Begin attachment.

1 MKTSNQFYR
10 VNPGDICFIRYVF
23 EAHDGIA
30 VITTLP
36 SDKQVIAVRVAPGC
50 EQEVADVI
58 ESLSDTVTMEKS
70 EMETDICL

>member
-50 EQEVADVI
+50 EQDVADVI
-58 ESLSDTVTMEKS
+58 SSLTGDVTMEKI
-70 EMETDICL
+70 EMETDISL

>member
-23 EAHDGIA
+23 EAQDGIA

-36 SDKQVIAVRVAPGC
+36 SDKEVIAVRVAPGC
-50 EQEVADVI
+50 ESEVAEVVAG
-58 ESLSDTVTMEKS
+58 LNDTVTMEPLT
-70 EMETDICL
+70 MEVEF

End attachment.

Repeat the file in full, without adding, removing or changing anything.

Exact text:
1 MKTSNQFYR
10 VNPGDICFIRYVF
23 EAHDGIA
30 VITTLP
36 SDKQVIAVRVAPGC
50 EQEVADVI
58 ESLSDTVTMEKS
70 EMETDICL

>member
-50 EQEVADVI
+50 EQDVADVI
-58 ESLSDTVTMEKS
+58 SSLTGDVTMEKI
-70 EMETDICL
+70 EMETDISL

>member
-23 EAHDGIA
+23 EAQDGIA

-36 SDKQVIAVRVAPGC
+36 SDKEVIAVRVAPGC
-50 EQEVADVI
+50 ESEVAEVVAG
-58 ESLSDTVTMEKS
+58 LNDTVTMEPLT
-70 EMETDICL
+70 MEVEF